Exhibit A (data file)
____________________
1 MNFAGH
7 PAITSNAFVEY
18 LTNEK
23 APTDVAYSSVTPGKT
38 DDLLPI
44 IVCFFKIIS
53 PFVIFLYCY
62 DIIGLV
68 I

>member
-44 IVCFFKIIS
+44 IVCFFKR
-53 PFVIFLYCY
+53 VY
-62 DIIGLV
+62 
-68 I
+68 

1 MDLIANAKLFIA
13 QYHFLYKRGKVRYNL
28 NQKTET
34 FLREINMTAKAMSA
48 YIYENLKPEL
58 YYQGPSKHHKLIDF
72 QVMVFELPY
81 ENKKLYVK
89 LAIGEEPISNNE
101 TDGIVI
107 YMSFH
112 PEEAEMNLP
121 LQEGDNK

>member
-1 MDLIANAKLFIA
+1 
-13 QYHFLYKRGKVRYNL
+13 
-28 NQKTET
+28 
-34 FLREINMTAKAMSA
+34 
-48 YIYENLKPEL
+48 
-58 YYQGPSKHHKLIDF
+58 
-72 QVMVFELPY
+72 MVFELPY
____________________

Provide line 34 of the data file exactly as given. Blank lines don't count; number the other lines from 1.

+1 